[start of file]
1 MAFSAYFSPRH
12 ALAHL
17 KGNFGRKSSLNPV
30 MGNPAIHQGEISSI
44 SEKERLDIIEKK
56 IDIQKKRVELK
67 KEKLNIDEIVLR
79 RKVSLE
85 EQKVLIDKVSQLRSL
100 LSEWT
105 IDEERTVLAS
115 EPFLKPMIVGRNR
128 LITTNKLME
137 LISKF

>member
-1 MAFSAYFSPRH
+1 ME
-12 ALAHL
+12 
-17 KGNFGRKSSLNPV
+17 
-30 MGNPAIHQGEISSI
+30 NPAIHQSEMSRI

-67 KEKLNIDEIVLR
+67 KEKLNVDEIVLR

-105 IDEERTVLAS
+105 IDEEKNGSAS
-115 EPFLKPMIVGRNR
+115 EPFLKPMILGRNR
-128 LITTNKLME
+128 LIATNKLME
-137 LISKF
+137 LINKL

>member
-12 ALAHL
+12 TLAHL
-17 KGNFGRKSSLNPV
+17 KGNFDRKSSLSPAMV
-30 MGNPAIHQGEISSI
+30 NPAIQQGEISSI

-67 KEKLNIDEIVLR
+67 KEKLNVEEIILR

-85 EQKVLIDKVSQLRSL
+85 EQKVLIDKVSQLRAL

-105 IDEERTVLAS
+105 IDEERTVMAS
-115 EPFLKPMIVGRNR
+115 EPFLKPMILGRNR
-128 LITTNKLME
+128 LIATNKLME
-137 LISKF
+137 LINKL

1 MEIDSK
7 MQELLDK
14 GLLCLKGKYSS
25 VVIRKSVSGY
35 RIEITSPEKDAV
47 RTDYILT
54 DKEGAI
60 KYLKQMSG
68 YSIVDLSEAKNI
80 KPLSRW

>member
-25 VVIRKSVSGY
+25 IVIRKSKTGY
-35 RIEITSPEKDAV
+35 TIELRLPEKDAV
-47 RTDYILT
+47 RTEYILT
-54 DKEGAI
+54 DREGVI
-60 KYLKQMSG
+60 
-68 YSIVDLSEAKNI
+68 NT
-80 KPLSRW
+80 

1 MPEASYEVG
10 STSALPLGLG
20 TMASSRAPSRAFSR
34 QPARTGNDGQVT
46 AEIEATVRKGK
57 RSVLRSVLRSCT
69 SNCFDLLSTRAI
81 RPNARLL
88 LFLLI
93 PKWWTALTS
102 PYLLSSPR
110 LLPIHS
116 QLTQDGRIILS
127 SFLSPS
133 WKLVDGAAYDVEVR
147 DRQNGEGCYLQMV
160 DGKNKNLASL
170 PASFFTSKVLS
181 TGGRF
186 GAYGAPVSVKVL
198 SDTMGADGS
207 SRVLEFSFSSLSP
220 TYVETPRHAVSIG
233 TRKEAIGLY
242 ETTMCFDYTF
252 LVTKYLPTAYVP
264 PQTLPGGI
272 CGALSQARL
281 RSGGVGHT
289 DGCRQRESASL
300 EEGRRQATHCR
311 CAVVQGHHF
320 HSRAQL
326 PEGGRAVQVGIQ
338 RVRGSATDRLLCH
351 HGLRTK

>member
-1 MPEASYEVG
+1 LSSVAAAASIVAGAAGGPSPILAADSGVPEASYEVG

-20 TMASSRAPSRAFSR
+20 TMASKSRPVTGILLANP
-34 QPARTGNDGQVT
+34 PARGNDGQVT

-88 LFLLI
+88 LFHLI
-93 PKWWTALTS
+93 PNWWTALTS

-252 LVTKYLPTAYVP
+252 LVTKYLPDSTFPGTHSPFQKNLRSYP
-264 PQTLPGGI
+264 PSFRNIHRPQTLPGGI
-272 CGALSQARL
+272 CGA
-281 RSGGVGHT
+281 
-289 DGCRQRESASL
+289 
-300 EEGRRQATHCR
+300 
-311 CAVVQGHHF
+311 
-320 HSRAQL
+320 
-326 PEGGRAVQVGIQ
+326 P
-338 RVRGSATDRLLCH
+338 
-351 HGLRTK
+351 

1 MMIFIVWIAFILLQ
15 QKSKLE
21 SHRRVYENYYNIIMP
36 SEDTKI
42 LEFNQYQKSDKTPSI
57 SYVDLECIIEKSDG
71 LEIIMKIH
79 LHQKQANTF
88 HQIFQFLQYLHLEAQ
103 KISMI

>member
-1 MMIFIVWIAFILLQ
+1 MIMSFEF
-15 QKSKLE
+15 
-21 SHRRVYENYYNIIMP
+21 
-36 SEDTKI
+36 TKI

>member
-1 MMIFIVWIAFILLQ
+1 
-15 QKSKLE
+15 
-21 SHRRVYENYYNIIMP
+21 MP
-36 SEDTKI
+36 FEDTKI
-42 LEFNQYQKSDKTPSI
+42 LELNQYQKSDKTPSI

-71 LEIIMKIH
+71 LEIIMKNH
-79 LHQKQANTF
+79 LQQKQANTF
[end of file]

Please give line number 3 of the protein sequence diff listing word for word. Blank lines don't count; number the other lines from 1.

17 KGNFGRKSSLNPV